The scalding and the blessing
It’s been a few days since my last post, and what a busy few days it’s been! Clearly, the big news is a new president-elect here in America! And I’m quite sure there’s very little I can say about that which hasn’t already been said — although that rarely stops me from saying something anyways.
So, here’s what popped into my mind.
In 1972, when I was sixteen, I left my home in Montreal and lived in a very small town in Nova Scotia for a time. One day a friend of mine asked me to meet for a coffee and I said sure, why don’t we meet at the lunch counter in the hotel on the main drag.
He paused for a moment and then said, “I can’t go in there.”
Now, I assumed he was having some sort of a beef with one of the folks who worked there. It was a really small town, and sometimes disagreements simmered a while before resolving themselves. I fancied myself something of a mediator in such matters, and so I asked him why not.
He just looked at me, as though I had dropped in from some other planet, where clearly the IQ was considerably lower than here on earth. “I just can’t,” he said.
Never one to pick up on a cue, I persisted. “But why not? Whatever it is, it can’t be that bad.”
He reminded me of the hotel’s name. The B________e”And so?” I said.
“Doesn’t that have kind of a southern ring to it?” His smile was utterly without humor.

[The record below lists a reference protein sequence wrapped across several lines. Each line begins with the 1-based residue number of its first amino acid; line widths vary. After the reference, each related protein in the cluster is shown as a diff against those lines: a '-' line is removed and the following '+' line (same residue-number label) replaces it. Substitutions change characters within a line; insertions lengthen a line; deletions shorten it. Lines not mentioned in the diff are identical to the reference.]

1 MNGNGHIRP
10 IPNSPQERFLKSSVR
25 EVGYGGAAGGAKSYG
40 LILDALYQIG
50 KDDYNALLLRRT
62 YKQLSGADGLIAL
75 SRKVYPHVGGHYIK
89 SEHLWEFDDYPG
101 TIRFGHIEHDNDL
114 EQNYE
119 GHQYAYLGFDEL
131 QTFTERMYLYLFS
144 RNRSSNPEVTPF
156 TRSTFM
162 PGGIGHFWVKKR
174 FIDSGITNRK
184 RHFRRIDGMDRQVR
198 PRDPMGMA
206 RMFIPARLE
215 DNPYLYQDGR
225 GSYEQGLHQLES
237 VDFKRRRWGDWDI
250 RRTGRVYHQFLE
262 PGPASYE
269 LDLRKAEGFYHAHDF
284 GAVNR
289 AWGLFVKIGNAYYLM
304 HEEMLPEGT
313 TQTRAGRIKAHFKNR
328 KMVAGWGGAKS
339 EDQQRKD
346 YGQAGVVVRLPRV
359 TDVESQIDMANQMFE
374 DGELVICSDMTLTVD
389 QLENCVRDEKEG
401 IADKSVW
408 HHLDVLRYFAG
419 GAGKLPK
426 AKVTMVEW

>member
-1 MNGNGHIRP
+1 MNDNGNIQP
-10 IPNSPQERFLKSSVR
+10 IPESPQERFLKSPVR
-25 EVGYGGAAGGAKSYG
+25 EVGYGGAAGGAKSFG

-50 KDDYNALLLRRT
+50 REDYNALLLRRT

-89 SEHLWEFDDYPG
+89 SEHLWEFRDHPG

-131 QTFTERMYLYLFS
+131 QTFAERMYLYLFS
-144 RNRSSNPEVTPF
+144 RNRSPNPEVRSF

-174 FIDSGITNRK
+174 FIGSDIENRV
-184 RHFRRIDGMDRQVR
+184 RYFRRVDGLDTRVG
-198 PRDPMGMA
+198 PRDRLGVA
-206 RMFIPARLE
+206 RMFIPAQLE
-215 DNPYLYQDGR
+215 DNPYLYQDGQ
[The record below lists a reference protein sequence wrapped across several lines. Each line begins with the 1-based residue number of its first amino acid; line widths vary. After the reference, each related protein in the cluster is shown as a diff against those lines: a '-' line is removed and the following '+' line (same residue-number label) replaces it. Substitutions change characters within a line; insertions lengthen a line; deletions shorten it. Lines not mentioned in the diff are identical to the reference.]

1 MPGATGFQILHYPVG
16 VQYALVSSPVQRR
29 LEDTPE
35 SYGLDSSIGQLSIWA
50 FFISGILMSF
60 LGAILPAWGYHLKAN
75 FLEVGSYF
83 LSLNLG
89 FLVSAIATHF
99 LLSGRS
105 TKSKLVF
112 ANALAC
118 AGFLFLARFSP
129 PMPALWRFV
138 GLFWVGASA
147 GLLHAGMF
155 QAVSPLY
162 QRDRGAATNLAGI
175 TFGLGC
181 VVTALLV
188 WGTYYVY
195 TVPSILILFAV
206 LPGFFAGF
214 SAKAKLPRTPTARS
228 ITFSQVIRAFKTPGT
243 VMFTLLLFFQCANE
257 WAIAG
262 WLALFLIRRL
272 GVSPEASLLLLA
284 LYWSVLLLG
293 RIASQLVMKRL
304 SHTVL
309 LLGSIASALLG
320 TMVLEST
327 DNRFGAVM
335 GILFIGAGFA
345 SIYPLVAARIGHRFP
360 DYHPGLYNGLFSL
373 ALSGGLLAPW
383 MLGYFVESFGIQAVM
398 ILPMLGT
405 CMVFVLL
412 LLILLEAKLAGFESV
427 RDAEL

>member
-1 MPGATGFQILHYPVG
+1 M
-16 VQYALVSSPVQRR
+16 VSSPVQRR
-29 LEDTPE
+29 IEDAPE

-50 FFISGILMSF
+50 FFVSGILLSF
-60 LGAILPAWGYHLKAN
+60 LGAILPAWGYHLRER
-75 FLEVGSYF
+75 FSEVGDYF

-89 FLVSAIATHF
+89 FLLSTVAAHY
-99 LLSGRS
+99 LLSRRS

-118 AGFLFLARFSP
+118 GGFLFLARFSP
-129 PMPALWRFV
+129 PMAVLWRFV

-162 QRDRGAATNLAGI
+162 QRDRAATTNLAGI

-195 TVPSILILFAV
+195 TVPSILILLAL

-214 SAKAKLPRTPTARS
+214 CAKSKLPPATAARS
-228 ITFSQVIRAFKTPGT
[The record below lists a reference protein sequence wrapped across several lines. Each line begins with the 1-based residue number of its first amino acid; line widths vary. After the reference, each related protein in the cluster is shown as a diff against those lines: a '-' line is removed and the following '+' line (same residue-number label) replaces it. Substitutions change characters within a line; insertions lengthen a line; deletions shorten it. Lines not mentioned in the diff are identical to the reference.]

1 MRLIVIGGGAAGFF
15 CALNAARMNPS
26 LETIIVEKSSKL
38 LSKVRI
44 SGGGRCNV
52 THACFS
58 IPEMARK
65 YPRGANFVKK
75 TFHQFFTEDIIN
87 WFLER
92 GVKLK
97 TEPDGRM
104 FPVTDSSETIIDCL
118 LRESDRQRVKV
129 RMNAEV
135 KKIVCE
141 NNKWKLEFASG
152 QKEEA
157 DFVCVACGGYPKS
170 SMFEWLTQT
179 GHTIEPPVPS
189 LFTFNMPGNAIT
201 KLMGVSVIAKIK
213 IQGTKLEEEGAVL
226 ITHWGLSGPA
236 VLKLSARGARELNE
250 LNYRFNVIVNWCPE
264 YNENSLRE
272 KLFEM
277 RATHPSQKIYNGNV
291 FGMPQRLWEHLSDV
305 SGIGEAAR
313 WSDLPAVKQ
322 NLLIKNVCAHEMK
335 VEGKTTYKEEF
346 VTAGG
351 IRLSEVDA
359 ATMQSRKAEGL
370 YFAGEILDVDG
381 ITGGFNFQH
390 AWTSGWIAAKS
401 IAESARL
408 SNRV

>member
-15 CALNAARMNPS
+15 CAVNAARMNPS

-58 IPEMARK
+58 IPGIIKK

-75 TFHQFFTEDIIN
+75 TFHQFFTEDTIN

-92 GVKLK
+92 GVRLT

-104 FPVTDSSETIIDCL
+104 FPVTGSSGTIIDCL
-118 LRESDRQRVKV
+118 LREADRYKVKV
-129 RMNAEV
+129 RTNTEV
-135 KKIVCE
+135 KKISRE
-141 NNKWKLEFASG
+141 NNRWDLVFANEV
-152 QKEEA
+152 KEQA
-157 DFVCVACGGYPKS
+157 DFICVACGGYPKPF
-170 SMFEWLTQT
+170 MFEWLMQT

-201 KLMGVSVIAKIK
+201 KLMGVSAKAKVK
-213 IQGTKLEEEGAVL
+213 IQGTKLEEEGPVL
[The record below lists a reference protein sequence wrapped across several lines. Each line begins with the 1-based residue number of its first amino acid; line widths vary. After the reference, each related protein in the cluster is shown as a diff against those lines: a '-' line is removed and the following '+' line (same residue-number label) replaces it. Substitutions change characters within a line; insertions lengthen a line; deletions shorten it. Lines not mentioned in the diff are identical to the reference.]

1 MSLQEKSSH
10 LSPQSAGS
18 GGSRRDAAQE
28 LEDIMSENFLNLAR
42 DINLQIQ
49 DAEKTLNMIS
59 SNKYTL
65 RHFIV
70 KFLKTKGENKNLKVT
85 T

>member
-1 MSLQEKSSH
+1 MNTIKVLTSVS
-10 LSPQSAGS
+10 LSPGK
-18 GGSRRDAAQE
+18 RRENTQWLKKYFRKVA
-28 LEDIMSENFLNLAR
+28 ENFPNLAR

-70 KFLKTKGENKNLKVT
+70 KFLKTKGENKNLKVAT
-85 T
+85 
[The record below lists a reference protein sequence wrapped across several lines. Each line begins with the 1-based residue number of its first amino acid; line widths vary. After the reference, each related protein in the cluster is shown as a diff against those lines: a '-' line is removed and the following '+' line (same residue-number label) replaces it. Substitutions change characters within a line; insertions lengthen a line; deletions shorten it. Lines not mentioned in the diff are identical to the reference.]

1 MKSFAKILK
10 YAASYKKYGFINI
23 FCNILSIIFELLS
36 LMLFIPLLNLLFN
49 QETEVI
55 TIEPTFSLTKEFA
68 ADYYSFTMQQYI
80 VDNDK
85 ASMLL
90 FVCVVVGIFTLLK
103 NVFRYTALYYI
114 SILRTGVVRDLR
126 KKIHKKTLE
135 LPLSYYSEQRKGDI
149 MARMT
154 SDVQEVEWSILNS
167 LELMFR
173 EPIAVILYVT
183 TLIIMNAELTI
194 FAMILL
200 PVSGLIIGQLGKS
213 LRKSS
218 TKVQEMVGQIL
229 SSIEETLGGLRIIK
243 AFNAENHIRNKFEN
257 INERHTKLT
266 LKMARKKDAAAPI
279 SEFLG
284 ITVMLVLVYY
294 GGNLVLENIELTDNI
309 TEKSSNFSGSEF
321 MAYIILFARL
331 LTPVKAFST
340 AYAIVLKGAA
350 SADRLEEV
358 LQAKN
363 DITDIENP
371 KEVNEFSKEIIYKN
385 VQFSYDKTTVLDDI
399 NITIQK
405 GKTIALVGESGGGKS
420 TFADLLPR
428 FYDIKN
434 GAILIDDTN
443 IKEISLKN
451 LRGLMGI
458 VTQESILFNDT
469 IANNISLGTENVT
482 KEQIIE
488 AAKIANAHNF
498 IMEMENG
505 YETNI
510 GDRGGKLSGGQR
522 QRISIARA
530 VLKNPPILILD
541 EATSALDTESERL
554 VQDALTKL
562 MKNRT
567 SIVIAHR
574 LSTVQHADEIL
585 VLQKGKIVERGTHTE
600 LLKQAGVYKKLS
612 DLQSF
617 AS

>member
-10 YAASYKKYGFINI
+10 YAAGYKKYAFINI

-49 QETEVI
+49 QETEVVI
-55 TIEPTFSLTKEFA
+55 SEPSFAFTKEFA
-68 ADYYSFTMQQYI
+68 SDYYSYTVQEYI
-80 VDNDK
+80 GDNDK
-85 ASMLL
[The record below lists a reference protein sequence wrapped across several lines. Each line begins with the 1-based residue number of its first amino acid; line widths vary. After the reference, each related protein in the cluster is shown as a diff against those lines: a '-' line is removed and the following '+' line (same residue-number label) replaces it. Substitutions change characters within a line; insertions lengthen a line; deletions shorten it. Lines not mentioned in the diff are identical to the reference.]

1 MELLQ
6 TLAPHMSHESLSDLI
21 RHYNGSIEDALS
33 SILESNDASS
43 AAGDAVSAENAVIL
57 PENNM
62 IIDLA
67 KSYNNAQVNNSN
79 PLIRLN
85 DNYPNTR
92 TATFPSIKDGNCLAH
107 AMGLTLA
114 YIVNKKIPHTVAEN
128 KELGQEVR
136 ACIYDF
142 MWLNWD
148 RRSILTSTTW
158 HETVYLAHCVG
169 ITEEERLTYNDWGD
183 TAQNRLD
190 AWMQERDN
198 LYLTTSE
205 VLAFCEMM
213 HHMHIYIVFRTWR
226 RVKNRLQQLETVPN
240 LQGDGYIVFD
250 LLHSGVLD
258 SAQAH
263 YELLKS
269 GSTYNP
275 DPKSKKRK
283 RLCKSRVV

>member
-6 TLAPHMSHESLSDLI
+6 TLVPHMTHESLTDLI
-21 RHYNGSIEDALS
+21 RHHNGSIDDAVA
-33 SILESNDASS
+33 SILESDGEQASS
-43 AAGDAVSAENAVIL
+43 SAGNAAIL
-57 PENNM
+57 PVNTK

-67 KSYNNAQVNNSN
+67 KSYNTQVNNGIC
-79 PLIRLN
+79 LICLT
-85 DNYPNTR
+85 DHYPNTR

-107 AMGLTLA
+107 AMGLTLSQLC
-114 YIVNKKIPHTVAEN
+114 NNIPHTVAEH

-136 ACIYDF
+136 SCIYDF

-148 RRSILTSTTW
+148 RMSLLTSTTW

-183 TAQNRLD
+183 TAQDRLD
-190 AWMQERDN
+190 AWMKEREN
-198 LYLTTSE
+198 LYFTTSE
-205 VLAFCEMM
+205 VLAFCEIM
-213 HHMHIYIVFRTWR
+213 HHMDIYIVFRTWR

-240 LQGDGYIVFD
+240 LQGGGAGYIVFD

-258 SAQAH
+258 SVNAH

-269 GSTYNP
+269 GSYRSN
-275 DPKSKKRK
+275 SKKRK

Southern? “This is Canada,” I said.
“Maybe, but they won’t serve blacks there, and I don’t feel like getting my head bashed in,” he said. I will never forget the look on my friend’s face. Humiliation. Rage. Grief. Shame, although God knows, it was not he who ought to have felt shame. Pride. Confusion. But of these, perhaps the greatest was simple pain. Combined, there is no single word to contain the emotions I saw in his face. It was scalding.
And so my melancholy education began and so did the stripping away of my arrogant naiveté.
I cried like a baby on election night, and I suspect, wherever he is, my old friend did as well, but I also know that I still can’t really feel or understand what he felt, on either that day so long ago, or this recent most historic, most transforming, of evenings. However, I do believe that there now exists a true possibility of transcending (not forgetting) a profane and evil history. I’m just as grateful as I can be to all these Americans who audaciously stood up for hope instead of cynicism, for optimism instead of fear.
I don’t know where my friend is now. We lost touch many years ago, but wherever he is, I raise my coffee cup to him. Because of him, I will never forget. Because of that moment, faced with an agony I could not soothe, my understanding was, even if only slightly, deepened, and thus, this moment is all the more blessed.
Copyright 2008 Lauren B. Davis For permissions: laurenbdavis.iCopyright.com
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